Targeting ATM for Cancer Therapy: Prospects for Drugging ATM

  • Ian HicksonEmail author
  • Kurt G. Pike
  • Stephen T. Durant
Part of the Cancer Drug Discovery and Development book series (CDD&D)


As discussed in the previous chapter, the rationale for inhibition of ATM as a therapeutic strategy in cancer is both scientifically sound and well explored. The use of experimental models and, thereafter, the availability of tool compounds to inhibit the target, has allowed the role of ATM in cell signalling to be refined and has highlighted the potential utility of ATM inhibition for therapeutic intervention. The role of ATM as the central DNA damage response (DDR) protein, the high sensitivity of cells from A-T patients, who lack functional ATM, to IR and DNA damaging chemotherapy, and the consequences of knocking down ATM in otherwise proficient cells, have been well described and support ATM as a pharmaceutical target of interest. The somewhat atypical nature of ATM (a member of the PIKK family of kinases), combined with the size of the protein, have brought some unique challenges and opportunities to the discovery of inhibitors of ATM. The development of robust, high-throughput biochemical assays for ATM inhibition has proved challenging, thereby requiring the establishment of less conventional assays to facilitate drug discovery efforts. However, the availability of early compounds that were shown to share features of ATM loss (i.e. bringing about sensitisation of cells to IR induced cell damage and death), helped advance the process and over the past decade the research into ATM inhibition has advanced as the quality of available inhibitors has improved. In this chapter, we will explore the evolution of ATM inhibitors from crude but effective tools, through highly selective tool compounds and ultimately to the development of compounds with potential clinical utility as therapeutics for cancer patients.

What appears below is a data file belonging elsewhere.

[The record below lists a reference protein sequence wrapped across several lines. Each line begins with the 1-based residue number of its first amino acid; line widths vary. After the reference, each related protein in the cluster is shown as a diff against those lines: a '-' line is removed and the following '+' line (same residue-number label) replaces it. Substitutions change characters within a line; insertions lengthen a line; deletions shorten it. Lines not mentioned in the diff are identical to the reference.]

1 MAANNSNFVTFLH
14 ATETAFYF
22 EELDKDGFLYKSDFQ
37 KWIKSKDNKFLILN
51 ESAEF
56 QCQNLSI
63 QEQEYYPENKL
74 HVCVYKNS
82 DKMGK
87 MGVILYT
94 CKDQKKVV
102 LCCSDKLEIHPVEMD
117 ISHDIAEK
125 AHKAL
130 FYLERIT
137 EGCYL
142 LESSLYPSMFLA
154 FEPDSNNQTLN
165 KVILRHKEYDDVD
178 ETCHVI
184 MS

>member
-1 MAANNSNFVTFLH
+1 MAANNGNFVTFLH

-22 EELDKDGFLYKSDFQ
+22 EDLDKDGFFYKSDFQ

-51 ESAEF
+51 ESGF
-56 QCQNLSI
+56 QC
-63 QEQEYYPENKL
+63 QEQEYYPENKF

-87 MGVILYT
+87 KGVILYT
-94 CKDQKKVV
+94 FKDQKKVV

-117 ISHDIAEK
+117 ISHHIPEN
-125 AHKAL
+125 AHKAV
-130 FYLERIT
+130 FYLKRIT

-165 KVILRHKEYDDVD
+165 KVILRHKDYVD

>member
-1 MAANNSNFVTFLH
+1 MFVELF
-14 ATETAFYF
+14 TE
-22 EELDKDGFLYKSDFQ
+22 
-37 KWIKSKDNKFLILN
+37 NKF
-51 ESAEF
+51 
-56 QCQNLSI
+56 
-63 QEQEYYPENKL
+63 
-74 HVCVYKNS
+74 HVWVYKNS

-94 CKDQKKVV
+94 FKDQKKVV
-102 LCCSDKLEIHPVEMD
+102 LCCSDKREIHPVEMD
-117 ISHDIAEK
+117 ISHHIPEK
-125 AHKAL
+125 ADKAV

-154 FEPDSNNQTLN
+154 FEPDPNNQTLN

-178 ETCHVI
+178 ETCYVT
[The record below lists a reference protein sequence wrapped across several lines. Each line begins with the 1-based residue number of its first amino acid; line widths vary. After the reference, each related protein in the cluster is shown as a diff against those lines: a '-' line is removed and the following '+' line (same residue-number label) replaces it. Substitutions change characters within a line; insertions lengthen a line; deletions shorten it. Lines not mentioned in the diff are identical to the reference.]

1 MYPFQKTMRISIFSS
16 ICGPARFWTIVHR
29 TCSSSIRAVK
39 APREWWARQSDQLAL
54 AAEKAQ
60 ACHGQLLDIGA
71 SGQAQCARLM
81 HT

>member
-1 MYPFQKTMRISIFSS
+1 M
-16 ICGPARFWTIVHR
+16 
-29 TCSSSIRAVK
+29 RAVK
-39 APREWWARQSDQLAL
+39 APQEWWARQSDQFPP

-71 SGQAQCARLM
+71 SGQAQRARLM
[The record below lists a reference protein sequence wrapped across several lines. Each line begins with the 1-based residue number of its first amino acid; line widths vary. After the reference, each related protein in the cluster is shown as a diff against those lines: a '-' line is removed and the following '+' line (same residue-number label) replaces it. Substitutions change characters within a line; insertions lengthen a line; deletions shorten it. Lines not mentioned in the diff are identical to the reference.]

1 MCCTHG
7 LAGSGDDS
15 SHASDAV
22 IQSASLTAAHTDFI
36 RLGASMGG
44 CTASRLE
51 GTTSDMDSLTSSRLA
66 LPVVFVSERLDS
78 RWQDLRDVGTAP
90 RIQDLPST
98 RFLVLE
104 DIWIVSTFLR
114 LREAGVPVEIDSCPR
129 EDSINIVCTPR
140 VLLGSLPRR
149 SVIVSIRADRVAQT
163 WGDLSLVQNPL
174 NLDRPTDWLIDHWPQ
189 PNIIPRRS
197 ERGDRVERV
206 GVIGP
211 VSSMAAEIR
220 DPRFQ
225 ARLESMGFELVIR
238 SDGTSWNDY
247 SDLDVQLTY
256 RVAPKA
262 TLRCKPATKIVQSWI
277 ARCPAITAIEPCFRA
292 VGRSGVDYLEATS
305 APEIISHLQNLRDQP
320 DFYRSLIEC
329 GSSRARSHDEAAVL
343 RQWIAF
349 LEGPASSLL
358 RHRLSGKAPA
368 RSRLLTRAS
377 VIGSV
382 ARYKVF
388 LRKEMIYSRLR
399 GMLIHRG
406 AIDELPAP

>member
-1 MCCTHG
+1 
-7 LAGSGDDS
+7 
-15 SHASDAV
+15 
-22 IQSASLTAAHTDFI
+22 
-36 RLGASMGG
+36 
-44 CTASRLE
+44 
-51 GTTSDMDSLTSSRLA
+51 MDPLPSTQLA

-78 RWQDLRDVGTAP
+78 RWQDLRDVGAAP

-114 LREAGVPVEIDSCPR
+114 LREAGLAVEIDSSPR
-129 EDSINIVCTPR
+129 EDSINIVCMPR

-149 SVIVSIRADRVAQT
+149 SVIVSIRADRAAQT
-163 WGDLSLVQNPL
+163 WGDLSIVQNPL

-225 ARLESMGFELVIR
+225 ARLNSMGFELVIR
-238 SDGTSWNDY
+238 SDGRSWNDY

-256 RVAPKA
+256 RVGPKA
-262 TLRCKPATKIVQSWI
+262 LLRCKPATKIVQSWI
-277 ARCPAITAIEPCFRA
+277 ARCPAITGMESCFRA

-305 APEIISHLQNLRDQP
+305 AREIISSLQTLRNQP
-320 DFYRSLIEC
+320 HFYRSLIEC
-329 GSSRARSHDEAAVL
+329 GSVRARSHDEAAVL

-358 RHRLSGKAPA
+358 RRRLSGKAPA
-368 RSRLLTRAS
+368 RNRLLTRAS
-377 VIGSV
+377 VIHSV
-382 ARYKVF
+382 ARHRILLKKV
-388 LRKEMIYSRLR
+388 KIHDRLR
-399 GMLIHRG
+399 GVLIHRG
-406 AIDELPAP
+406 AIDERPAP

DDR Ataxia-telangiectasia mutated ATM ATM inhibitor AZ31 AZ32 AZD0156 AZD1390 KU-58050 KU-55933 KU-59403 KU-60019 CP-466722 


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Copyright information

© Springer International Publishing AG, part of Springer Nature 2018

Authors and Affiliations

  • Ian Hickson
    • 1
    Email author
  • Kurt G. Pike
    • 2
  • Stephen T. Durant
    • 2
  1. 1.Northern Institute for Cancer Research (NICR)Newcastle UniversityNewcastleUK
  2. 2.Oncology IMED Biotech Unit, Innovative Medicines and Early DevelopmentAstraZenecaCambridgeUK

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